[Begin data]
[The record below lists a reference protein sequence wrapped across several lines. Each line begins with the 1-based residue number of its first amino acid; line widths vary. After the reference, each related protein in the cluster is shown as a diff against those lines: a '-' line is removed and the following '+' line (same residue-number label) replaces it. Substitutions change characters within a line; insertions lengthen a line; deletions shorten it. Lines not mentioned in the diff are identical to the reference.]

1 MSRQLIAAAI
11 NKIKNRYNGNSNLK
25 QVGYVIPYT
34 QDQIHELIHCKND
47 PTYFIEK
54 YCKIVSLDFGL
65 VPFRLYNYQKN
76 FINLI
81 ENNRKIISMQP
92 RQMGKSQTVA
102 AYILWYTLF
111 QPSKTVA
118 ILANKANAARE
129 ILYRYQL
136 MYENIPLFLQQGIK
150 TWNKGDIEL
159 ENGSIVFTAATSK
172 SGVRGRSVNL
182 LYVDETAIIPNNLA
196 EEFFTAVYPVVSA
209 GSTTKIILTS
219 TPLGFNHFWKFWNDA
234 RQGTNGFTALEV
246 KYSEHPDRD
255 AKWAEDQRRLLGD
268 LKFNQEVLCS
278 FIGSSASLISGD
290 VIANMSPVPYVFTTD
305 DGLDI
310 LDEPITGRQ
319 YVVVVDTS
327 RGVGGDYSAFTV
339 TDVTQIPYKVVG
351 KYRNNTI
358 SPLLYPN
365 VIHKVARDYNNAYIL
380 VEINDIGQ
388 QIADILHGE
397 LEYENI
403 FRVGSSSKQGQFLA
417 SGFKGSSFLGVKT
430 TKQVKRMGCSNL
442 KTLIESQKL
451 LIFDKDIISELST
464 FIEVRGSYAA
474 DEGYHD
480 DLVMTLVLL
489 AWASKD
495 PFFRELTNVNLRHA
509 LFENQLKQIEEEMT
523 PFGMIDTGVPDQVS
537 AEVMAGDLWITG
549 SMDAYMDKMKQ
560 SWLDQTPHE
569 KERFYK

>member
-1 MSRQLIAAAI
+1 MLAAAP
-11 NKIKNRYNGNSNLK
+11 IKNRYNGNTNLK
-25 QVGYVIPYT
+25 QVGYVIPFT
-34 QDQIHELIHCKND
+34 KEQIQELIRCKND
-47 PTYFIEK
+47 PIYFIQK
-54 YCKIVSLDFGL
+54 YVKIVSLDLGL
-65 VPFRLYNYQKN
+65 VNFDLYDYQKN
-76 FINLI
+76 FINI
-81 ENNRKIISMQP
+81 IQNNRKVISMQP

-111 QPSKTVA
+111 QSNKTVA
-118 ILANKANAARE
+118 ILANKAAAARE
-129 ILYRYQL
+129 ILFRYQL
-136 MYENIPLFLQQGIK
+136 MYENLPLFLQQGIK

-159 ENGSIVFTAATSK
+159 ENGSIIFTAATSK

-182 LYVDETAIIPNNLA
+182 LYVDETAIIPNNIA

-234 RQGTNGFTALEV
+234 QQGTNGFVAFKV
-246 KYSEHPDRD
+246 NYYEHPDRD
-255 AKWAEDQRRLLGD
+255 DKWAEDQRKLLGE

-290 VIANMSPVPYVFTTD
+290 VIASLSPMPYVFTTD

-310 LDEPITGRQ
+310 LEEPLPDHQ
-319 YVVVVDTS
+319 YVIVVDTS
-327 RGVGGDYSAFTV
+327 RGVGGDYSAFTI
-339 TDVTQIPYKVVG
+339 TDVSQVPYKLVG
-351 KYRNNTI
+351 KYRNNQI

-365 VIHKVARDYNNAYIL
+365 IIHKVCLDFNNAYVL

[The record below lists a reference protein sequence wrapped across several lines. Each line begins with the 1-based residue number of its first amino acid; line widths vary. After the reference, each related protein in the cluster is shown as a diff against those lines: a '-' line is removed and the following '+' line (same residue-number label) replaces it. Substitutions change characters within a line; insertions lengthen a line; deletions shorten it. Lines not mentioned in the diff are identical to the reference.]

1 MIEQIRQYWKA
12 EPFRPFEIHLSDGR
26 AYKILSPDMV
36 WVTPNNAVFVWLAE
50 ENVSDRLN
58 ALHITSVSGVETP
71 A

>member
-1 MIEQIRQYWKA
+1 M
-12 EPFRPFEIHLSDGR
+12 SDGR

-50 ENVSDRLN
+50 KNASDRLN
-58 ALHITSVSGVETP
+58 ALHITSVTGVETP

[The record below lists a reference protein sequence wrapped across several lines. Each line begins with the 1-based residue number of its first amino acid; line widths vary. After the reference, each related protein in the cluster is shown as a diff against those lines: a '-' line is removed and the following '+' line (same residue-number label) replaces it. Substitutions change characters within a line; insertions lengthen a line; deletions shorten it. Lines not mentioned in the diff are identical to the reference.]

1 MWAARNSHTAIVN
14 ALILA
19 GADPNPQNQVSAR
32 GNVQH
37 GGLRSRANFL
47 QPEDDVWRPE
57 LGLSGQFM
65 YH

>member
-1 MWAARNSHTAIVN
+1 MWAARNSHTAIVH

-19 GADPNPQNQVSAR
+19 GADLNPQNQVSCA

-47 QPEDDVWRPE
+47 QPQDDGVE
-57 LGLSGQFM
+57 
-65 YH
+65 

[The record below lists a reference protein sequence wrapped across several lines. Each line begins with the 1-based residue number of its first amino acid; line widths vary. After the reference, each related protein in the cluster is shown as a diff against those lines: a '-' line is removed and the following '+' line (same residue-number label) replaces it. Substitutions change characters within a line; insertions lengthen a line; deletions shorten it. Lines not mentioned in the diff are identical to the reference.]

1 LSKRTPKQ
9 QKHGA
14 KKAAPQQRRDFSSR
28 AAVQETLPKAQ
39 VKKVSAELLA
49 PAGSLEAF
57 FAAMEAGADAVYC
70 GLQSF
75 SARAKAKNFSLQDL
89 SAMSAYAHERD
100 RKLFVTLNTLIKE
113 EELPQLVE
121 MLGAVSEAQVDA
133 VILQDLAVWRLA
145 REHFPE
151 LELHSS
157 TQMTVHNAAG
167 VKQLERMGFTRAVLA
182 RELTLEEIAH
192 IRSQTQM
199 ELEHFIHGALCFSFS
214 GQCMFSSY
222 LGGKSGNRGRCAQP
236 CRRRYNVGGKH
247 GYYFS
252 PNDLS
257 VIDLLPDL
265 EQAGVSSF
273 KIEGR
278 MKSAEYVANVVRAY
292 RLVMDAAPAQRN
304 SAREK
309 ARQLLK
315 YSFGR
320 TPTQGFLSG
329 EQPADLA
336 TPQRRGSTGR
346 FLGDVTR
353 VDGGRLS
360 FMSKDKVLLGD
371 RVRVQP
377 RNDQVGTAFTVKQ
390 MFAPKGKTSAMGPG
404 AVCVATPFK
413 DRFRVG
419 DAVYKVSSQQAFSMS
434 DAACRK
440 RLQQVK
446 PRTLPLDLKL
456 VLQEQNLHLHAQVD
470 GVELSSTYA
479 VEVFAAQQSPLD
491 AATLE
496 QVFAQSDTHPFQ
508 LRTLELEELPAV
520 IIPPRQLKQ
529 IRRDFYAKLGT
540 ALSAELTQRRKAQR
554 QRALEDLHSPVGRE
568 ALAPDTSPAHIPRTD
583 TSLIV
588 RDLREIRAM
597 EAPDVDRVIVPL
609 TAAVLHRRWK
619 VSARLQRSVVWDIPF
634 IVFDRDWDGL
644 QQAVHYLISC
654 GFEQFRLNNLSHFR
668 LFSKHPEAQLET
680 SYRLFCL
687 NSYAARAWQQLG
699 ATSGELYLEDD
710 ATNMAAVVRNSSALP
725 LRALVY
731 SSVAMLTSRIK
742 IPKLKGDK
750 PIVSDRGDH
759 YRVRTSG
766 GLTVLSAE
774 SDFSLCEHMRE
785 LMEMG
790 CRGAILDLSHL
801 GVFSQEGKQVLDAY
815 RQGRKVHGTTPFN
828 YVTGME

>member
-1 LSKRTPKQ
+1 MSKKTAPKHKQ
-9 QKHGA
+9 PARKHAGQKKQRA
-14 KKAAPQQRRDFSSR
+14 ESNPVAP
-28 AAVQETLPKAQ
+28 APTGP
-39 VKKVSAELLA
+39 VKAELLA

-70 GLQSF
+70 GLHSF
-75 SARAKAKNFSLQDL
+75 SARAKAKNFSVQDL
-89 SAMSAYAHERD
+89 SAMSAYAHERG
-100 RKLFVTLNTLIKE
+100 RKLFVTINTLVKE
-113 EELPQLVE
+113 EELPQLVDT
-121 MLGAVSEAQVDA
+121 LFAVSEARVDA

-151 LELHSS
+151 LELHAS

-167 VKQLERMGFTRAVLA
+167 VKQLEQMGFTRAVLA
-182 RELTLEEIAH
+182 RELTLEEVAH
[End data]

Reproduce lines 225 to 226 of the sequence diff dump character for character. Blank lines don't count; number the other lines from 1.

774 SDFSLCEHMRE
785 LMEMG